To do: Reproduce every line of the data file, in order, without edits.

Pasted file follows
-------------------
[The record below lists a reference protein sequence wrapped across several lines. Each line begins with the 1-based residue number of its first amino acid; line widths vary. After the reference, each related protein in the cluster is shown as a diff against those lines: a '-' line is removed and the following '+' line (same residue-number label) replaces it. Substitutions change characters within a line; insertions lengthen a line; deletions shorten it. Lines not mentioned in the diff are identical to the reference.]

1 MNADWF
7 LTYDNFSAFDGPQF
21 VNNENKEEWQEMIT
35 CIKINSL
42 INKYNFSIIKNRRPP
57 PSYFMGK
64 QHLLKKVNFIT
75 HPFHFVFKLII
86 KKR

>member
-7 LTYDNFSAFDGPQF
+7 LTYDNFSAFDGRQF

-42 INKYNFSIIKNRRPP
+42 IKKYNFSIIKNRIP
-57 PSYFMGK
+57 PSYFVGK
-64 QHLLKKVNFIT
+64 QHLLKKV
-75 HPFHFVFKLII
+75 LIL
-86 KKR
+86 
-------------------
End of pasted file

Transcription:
[The record below lists a reference protein sequence wrapped across several lines. Each line begins with the 1-based residue number of its first amino acid; line widths vary. After the reference, each related protein in the cluster is shown as a diff against those lines: a '-' line is removed and the following '+' line (same residue-number label) replaces it. Substitutions change characters within a line; insertions lengthen a line; deletions shorten it. Lines not mentioned in the diff are identical to the reference.]

1 MNADWF
7 LTYDNFSAFDGPQF
21 VNNENKEEWQEMIT
35 CIKINSL
42 INKYNFSIIKNRRPP
57 PSYFMGK
64 QHLLKKVNFIT
75 HPFHFVFKLII
86 KKR

>member
-7 LTYDNFSAFDGPQF
+7 LTYDNFSAFDGRQF

-42 INKYNFSIIKNRRPP
+42 IKKYNFSIIKNRIP
-57 PSYFMGK
+57 PSYFVGK
-64 QHLLKKVNFIT
+64 QHLLKKV
-75 HPFHFVFKLII
+75 LIL
-86 KKR
+86 